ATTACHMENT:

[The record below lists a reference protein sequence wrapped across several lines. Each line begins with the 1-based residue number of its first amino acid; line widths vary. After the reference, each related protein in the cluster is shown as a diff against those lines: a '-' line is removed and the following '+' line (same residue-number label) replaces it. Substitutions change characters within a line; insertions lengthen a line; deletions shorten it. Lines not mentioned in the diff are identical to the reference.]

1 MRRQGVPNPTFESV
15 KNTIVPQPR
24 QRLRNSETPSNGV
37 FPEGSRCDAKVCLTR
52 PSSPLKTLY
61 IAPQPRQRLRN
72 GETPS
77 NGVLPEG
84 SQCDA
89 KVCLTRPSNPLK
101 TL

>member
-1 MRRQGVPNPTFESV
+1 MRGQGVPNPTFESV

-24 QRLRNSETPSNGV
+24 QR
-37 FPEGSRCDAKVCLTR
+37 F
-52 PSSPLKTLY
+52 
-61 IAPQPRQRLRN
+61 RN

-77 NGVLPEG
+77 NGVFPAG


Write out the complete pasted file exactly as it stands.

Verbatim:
[The record below lists a reference protein sequence wrapped across several lines. Each line begins with the 1-based residue number of its first amino acid; line widths vary. After the reference, each related protein in the cluster is shown as a diff against those lines: a '-' line is removed and the following '+' line (same residue-number label) replaces it. Substitutions change characters within a line; insertions lengthen a line; deletions shorten it. Lines not mentioned in the diff are identical to the reference.]

1 MRRQGVPNPTFESV
15 KNTIVPQPR
24 QRLRNSETPSNGV
37 FPEGSRCDAKVCLTR
52 PSSPLKTLY
61 IAPQPRQRLRN
72 GETPS
77 NGVLPEG
84 SQCDA
89 KVCLTRPSNPLK
101 TL

>member
-1 MRRQGVPNPTFESV
+1 MRGQGVPNPTFESV

-24 QRLRNSETPSNGV
+24 QR
-37 FPEGSRCDAKVCLTR
+37 F
-52 PSSPLKTLY
+52 
-61 IAPQPRQRLRN
+61 RN

-77 NGVLPEG
+77 NGVFPAG